Prayer as philosophy–a spiritual and moral guide to life

As I looked across the activities fair last Wednesday, I saw the school at its best. One could taste the optimism in the air as all the clubs crowded into Brower Student Center to put their best foot forward to win a few new members.

In all this flurry, one is promised many things. In one club, you could go sky diving, in another you can become a political activist and in another you can hang out and have a good time.

This is what college is supposed to be: a place of opportunity and discernment where you can try many things. It is final preparation for the rest of your life.

There are, though, clubs which do not strive for any of these things. These clubs support a faith-based view of life, and for that they are often ignored by the rest of the campus, written off as unneccessary and a waste of time.

What they can teach you though is more important than anything you can learn in college: the importance of prayer.

To understand why prayer is important, one must first understand what prayer is.

Prayer is that natural instinct of all humans to open their souls to spiritual realties. It is not a withdrawal from the world, but a way to affirm the world.

If taken all at once, the world can be a large and distracting place, without any sort of center. One can easily fall into a trench of thinking that all things happen without purpose.

But, if you turn and deeply reflect on questions like, “Why do I do what I do?” and then follow whatever answer you find, life is anything but meaningless.

I believe that many people aren’t only passively being distracted from asking such a question, but they actively avoid it.

When I ask myself, “Why do I do what I do?” I’m starting with several assumptions.

First, I’m saying that my life and, by extension all other life, has a reason and purpose.

Second, I’m saying that there is a right way and wrong way to live.

Third, I’m saying that we are responsible for ourselves and to change ourselves if we are not living up to our own morals.

This can be a very scary thing for most people and so they do not pray.

What I tell you all, though, is that if you do not reflect on your life and live up to your morals, then you are missing out on one of the most important things a person can do.

You may say that you are controlled by forces beyond yourself. But, then how can you even reflect on purpose?

Ultimately, pretending that we are determined is a removal of responsibility from oneself. In this way, prayer helps to bring you back a dignity and freedom of choice.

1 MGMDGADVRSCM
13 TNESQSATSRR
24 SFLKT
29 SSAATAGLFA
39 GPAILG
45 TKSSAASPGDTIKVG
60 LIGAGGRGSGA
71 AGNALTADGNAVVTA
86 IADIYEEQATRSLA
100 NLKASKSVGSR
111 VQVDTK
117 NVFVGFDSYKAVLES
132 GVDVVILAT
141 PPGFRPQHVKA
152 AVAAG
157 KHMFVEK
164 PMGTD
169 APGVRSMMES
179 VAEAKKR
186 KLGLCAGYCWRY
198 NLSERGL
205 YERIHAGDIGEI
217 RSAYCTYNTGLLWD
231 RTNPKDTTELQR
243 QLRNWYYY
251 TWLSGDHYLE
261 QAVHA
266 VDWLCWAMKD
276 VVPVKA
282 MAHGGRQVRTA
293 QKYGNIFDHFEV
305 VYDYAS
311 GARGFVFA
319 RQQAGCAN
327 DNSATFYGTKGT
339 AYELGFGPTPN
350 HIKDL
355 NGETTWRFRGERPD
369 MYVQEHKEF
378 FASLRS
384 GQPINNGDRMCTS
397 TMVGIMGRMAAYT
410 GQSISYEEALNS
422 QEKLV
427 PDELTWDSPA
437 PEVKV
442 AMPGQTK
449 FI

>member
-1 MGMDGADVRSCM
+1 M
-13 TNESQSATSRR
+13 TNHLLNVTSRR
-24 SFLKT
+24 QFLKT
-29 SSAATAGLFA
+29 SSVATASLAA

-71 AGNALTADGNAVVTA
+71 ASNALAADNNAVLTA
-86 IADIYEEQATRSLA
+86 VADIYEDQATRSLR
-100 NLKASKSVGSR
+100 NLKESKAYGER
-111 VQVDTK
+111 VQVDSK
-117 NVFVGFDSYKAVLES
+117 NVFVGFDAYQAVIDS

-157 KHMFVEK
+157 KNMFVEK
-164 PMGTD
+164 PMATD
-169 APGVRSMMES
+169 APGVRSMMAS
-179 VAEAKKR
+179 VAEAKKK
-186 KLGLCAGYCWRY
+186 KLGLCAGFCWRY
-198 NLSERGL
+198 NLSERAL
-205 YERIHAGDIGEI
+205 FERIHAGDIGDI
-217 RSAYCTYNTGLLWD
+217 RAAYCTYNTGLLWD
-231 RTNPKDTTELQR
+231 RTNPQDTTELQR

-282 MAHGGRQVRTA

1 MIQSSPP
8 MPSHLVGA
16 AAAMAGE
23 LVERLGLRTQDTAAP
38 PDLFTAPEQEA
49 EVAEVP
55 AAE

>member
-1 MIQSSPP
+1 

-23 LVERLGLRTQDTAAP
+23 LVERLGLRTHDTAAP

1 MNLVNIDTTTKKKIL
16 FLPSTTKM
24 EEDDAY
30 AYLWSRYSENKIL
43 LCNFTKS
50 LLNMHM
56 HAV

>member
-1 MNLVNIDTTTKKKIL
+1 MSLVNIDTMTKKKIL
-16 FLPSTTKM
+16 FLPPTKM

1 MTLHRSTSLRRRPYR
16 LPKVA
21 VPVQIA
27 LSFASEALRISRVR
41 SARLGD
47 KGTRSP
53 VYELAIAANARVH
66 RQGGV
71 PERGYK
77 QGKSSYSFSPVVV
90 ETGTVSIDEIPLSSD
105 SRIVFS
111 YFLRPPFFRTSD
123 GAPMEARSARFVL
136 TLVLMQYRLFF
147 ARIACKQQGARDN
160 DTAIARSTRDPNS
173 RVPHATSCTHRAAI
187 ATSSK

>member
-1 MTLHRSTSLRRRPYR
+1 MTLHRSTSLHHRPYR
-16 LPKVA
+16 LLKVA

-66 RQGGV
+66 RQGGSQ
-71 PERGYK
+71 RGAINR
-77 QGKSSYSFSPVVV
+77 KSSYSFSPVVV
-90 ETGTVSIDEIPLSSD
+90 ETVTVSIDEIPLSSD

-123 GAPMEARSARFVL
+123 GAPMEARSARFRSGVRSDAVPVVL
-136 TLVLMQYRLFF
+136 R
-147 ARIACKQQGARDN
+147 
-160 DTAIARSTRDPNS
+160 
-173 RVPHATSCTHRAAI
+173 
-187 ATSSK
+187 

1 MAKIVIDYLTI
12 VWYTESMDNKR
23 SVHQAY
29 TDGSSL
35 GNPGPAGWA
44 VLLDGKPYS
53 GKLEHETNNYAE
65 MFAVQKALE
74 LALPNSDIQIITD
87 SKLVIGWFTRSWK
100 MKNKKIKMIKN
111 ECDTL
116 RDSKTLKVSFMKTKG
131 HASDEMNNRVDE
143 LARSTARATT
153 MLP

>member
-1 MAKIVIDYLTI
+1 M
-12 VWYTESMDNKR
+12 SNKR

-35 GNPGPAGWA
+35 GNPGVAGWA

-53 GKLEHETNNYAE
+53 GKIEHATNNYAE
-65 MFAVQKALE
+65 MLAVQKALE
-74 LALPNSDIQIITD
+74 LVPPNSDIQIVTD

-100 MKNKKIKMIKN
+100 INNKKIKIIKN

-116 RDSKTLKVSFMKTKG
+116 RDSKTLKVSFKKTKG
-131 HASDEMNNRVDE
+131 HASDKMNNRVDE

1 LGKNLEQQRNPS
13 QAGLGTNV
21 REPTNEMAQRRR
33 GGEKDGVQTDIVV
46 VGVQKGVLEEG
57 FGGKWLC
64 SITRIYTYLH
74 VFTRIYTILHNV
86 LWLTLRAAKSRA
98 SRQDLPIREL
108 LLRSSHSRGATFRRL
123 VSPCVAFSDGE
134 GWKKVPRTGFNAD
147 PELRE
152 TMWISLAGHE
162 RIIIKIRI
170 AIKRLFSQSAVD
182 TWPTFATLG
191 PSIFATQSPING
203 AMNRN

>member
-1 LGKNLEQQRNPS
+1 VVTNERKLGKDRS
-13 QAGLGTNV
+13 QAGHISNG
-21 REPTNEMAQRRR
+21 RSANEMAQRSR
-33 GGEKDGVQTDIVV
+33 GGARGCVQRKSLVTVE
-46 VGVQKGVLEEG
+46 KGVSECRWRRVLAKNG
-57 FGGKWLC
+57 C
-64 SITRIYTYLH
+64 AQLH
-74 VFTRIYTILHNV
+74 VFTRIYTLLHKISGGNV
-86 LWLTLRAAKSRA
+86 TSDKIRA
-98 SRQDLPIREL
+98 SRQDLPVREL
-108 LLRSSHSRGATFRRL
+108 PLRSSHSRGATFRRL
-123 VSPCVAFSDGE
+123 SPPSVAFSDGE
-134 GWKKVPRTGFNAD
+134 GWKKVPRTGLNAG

Jesus once said, “What does it profit a man to have all the treasures in the world but to lose his soul?”

I believe he is not only talking about the heavenly sense when he says “soul,” but how one lives his whole life.

For, what is the point of getting an “A” in all your classes, or getting your candidate into office or just sitting around having a good time, if life itself has no greater meaning?

And if life itself has a greater meaning, isn’t it worth 30 minutes a day reflecting on that meaning and living it out?

If you are a Christian, I want you to be the best Christian you can be. The same goes for Muslims, Jews, Hindus, Buddhists, Taoists and everyone else. The only way I can see this happening, though, is if each person has a deep commitment to prayer and reflection.

In prayer, we recommit ourselves to our beliefs and we are renewed to live them out. In my experience, prayer has been a great source of renewal for me. It took me two years of wandering around college, not quite knowing what to do with my time here.

When I first began to have a strong commitment to prayer, I realized how many times I gave in on my morals and never stood up for what I believed in.

When I reflect on scripture or meditate on a great mystery, life becomes so much deeper and has that much more meaning.

On certain levels the activities fair is an outward manifestation of what goes on in the heart of the student body.

There are hundreds of possible pursuits in life, but you can only do so many in the time you are here.

In a way, it is a microcosm of one’s whole life.

So, before you do anything else, I urge you to think out actions and pray. Each one of us has a purpose and no one wants to miss it.